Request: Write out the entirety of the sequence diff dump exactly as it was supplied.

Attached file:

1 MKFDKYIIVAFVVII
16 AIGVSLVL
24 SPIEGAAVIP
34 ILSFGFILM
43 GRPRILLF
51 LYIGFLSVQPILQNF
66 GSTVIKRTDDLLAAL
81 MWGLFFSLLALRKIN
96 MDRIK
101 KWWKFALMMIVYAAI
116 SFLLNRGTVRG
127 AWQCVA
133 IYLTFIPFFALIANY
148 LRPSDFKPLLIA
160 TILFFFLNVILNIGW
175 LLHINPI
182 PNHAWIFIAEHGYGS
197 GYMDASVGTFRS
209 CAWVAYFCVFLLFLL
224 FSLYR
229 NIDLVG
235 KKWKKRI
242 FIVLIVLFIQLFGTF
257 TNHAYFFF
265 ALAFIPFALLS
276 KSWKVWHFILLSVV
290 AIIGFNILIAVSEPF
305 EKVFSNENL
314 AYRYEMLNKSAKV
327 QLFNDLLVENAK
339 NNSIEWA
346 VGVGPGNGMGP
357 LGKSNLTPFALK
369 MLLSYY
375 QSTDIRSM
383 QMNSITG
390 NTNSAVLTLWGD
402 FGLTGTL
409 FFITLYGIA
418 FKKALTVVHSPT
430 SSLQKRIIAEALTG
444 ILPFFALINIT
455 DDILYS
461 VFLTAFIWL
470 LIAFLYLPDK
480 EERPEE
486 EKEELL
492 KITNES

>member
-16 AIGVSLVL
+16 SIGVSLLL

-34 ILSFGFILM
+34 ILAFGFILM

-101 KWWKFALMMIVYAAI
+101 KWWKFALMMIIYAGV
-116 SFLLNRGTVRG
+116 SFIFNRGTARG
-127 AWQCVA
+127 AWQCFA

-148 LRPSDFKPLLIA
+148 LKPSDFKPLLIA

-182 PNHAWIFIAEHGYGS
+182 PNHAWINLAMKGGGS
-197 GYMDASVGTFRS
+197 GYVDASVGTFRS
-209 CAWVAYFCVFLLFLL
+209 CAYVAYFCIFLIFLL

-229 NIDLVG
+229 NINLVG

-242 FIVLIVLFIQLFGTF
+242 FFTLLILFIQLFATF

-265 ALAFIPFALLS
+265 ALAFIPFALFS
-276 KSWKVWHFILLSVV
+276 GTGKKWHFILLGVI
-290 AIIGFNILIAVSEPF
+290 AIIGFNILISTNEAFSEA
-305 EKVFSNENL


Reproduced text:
1 MKFDKYIIVAFVVII
16 AIGVSLVL
24 SPIEGAAVIP
34 ILSFGFILM
43 GRPRILLF
51 LYIGFLSVQPILQNF
66 GSTVIKRTDDLLAAL
81 MWGLFFSLLALRKIN
96 MDRIK
101 KWWKFALMMIVYAAI
116 SFLLNRGTVRG
127 AWQCVA
133 IYLTFIPFFALIANY
148 LRPSDFKPLLIA
160 TILFFFLNVILNIGW
175 LLHINPI
182 PNHAWIFIAEHGYGS
197 GYMDASVGTFRS
209 CAWVAYFCVFLLFLL
224 FSLYR
229 NIDLVG
235 KKWKKRI
242 FIVLIVLFIQLFGTF
257 TNHAYFFF
265 ALAFIPFALLS
276 KSWKVWHFILLSVV
290 AIIGFNILIAVSEPF
305 EKVFSNENL
314 AYRYEMLNKSAKV
327 QLFNDLLVENAK
339 NNSIEWA
346 VGVGPGNGMGP
357 LGKSNLTPFALK
369 MLLSYY
375 QSTDIRSM
383 QMNSITG
390 NTNSAVLTLWGD
402 FGLTGTL
409 FFITLYGIA
418 FKKALTVVHSPT
430 SSLQKRIIAEALTG
444 ILPFFALINIT
455 DDILYS
461 VFLTAFIWL
470 LIAFLYLPDK
480 EERPEE
486 EKEELL
492 KITNES

>member
-16 AIGVSLVL
+16 SIGVSLLL

-34 ILSFGFILM
+34 ILAFGFILM

-101 KWWKFALMMIVYAAI
+101 KWWKFALMMIIYAGV
-116 SFLLNRGTVRG
+116 SFIFNRGTARG
-127 AWQCVA
+127 AWQCFA

-148 LRPSDFKPLLIA
+148 LKPSDFKPLLIA

-182 PNHAWIFIAEHGYGS
+182 PNHAWINLAMKGGGS
-197 GYMDASVGTFRS
+197 GYVDASVGTFRS
-209 CAWVAYFCVFLLFLL
+209 CAYVAYFCIFLIFLL

-229 NIDLVG
+229 NINLVG

-242 FIVLIVLFIQLFGTF
+242 FFTLLILFIQLFATF

-265 ALAFIPFALLS
+265 ALAFIPFALFS
-276 KSWKVWHFILLSVV
+276 GTGKKWHFILLGVI
-290 AIIGFNILIAVSEPF
+290 AIIGFNILISTNEAFSEA
-305 EKVFSNENL